By: Vincent Laforet | Storehouse.co
Imagine leaning out of an open door of a helicopter 7,500 feet over New York City on a very dark and chilly night...
And seeing this:
It is both exhilarating and terrifying all at once...
Let's just start off by saying this was the scariest helicopter "photo mission" of my career...
And the most beautiful
I've flown on "aerial missions" over The Big Apple more than 50 times over the past decade and a half, and I've flown several hundred hours of photo flights around the world... And this was by far the most frightening flight of all.
And nothing "eventful" whatsoever happened.
My cameras & I were safely harnessed in at all times. The pilot was top notch. The wind was ... Well it was a factor.
But the real scary part was that there's just simply nothing quite like leaning out of that chopper over the sea of darkness and light, held in only by a full body harness...There is no chance that you will fall - the harness is tried and true. But you DO think about the fall.
And you think about it again ... And again ... And how long you would have to think things over from that height all the way down to the ground below.
And then you start to think about the helicopter, and how it's not exactly the most aerodynamically stable aircraft up there in the first place .... But I digress.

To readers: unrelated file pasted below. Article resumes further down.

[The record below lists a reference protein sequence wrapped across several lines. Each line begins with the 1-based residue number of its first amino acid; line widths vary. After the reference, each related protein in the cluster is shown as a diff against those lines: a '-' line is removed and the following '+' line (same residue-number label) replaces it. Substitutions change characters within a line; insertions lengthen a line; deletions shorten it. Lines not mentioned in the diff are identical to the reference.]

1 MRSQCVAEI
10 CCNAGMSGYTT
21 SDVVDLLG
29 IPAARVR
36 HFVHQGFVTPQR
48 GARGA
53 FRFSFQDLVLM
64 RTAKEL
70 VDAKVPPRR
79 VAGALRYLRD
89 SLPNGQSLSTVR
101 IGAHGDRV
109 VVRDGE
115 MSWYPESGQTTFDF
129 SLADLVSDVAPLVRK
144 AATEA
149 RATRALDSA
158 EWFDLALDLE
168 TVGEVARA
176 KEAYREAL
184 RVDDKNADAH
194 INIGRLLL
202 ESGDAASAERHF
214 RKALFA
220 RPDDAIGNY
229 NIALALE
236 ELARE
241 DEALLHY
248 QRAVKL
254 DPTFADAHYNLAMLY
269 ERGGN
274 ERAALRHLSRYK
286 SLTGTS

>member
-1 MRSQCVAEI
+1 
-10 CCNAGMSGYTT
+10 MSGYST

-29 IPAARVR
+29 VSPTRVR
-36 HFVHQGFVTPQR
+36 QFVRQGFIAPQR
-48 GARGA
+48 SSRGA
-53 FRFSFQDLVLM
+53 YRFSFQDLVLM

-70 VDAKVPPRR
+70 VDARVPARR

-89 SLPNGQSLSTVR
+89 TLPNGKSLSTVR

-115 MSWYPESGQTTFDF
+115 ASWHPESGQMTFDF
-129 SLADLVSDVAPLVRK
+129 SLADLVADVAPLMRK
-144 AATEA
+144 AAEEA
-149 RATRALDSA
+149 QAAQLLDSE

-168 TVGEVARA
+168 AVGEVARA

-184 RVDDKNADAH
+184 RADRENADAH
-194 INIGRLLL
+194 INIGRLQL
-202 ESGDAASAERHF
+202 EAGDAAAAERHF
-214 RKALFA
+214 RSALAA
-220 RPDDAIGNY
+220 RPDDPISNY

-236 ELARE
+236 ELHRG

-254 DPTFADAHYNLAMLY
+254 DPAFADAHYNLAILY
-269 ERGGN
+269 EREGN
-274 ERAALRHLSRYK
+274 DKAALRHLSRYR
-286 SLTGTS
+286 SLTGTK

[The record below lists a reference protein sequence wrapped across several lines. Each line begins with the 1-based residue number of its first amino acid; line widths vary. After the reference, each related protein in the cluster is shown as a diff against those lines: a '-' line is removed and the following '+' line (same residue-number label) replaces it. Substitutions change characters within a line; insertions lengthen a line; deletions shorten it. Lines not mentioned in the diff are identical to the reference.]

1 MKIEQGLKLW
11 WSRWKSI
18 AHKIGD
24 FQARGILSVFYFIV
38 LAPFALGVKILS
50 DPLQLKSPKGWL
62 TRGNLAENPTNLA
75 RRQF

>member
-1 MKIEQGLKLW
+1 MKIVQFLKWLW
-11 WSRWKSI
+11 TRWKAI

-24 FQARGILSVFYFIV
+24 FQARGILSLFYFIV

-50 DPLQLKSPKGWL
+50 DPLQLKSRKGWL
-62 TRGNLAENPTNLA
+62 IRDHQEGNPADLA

Back to the Pictures! (That's what I kept telling myself in case you were wondering...)
I was recently on assignment for Men's Health Magazine and I proposed shooting the city from an unusually high altitude so that we could capture the lines that are formed by the streets of New York at night. It was an article about psychology and I've always thought that from a high altitude the streets looked like brain "synapses" - at least to me.
These are pictures I've wanted to make since I was in my teens, but the cameras simply have not been capable of capturing aerial images from a helicopter at night until very recently.
Helicopters vibrate pretty significantly and you have to be able to shoot at a relatively high shutter speed (even with tools like a gyroscope) and that makes it incredibly difficult to shoot post sunset.
Armed with cameras such as the Canon 1DX and the Mamiya Leaf Credo 50 MP back- both capable of shooting relatively clean files at 3200 & 6400 ISO and a series of f2.8 to f1.2 lenses including a few tilt-shift lenses (see image above.)
I was finally able to capture some of the images that I've dreamed of capturing for decades.
The complexity of this city is even more impressive from above than it is from closeup on the ground as your can truly appreciate its incredible scale.
Ultimately this is a flight I will never forget. These are some of the most unique images that I have ever photographed of New York City in nearly two decades... And I'm not sure if, and, or when I'll ever go back up that high above Gotham...
To see more of these and other images please visit: http://fineart.laforetvisuals.com
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